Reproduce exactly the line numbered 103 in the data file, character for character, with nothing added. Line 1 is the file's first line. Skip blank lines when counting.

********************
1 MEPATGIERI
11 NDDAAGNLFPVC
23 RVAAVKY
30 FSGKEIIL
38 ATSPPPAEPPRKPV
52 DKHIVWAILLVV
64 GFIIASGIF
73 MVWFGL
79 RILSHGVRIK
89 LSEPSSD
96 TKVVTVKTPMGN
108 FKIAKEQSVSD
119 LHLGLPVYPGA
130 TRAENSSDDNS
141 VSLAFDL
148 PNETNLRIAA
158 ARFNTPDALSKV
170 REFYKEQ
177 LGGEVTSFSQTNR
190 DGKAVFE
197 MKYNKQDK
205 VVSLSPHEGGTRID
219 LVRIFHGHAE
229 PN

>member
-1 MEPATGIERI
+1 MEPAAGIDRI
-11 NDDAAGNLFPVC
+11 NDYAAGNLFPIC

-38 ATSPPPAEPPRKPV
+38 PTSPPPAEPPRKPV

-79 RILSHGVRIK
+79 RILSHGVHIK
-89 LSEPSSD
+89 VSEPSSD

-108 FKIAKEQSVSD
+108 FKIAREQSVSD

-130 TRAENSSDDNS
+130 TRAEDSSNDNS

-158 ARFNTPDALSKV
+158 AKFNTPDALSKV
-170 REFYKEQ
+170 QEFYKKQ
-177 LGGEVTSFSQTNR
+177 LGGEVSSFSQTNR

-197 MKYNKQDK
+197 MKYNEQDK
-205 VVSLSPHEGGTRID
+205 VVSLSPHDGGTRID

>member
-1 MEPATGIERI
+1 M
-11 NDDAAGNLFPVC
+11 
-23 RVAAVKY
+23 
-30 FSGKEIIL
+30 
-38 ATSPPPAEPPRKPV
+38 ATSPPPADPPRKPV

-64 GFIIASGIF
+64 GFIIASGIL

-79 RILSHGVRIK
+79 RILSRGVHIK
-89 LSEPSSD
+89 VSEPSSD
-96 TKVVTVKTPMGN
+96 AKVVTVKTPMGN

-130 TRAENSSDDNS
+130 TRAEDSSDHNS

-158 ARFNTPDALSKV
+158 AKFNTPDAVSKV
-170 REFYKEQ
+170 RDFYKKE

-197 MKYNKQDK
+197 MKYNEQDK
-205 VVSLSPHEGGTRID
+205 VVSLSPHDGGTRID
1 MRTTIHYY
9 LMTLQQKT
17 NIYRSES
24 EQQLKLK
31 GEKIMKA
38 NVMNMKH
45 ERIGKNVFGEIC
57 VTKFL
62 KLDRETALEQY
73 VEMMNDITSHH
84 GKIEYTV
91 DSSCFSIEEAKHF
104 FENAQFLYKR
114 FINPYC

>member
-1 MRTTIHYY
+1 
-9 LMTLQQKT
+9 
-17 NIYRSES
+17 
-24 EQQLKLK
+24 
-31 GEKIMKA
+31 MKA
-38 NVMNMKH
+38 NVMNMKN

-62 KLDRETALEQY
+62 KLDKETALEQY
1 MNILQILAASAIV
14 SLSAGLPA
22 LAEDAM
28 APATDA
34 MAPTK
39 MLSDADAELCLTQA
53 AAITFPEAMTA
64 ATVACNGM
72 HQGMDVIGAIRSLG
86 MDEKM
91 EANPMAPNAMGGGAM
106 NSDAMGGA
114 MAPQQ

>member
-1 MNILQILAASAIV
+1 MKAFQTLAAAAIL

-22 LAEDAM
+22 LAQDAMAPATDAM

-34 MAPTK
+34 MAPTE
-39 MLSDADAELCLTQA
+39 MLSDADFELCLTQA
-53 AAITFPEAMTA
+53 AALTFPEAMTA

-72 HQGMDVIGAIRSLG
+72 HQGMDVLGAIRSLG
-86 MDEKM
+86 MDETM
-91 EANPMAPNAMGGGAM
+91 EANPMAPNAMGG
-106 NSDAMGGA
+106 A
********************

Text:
+31 MKA